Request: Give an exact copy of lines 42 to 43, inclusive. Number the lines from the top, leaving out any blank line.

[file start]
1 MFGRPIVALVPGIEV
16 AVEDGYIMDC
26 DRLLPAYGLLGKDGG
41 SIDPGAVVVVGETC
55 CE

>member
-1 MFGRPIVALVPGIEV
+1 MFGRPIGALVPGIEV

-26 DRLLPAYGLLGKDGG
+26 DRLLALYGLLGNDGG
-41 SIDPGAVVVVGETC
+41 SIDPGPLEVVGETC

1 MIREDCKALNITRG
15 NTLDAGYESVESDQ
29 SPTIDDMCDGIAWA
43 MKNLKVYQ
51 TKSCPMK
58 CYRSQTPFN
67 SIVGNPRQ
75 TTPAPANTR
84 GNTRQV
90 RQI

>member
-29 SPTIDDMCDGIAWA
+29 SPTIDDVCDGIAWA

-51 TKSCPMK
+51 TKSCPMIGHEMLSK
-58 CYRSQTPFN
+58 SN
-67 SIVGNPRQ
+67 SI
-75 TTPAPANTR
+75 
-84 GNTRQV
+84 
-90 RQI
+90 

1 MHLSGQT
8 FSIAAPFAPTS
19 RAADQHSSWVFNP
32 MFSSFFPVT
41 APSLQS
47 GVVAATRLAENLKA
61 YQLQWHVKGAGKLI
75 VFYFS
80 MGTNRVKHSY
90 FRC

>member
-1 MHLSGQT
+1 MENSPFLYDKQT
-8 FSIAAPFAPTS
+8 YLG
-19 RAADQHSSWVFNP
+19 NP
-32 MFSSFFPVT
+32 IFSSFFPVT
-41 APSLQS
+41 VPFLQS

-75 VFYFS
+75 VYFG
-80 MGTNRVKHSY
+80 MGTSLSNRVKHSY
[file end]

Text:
41 APSLQS
47 GVVAATRLAENLKA